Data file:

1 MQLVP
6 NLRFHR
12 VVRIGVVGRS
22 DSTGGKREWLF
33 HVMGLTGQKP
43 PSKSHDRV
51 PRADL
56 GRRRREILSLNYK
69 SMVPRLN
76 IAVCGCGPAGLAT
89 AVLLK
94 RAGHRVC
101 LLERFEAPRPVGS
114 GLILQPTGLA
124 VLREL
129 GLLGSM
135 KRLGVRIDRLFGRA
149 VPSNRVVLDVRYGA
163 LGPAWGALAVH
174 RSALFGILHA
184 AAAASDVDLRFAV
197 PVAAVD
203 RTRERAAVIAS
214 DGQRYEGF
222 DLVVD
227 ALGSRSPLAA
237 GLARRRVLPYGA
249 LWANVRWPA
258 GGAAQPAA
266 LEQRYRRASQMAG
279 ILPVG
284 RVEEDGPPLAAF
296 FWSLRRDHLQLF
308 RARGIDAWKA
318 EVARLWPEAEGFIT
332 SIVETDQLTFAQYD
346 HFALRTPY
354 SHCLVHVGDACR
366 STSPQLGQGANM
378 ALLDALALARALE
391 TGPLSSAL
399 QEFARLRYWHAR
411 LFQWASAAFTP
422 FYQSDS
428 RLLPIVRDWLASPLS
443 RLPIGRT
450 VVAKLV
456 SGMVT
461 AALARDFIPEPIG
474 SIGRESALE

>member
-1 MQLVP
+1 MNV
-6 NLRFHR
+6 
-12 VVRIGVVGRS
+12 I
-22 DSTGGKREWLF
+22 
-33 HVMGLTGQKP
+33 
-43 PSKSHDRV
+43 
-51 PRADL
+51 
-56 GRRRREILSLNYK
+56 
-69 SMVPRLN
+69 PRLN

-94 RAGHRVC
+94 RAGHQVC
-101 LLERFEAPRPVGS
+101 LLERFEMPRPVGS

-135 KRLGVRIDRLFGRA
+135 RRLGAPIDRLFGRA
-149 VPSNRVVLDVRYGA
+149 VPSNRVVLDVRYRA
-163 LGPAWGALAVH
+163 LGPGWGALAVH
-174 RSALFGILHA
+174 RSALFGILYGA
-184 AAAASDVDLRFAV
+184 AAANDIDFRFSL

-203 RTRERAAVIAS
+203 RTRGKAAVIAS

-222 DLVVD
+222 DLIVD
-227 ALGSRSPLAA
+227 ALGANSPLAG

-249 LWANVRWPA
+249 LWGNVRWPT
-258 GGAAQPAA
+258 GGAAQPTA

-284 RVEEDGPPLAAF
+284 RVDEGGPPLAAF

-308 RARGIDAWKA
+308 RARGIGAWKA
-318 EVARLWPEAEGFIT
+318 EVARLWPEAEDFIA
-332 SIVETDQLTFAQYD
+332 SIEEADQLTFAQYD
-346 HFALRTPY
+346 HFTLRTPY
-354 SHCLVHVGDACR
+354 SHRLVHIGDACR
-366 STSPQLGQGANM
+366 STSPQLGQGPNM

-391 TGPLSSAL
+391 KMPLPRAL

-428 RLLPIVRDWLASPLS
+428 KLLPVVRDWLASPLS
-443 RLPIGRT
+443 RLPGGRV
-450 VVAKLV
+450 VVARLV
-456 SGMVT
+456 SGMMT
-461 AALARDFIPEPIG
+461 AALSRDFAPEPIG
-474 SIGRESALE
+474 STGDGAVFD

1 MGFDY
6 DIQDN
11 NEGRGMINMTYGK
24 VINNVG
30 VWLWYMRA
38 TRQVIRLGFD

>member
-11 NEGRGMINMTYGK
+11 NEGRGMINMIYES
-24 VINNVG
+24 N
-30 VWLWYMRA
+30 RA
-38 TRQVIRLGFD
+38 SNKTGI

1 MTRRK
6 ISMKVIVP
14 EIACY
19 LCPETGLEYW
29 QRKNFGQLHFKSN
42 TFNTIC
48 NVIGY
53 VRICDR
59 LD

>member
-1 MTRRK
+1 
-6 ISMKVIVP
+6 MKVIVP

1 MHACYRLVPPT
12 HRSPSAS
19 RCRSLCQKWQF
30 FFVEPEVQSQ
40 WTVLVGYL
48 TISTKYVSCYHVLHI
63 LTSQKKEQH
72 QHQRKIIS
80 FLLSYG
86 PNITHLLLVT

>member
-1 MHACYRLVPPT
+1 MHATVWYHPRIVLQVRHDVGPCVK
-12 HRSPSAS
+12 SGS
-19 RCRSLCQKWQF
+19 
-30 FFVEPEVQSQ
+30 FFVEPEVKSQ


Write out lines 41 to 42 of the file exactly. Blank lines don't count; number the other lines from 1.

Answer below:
391 TGPLSSAL
399 QEFARLRYWHAR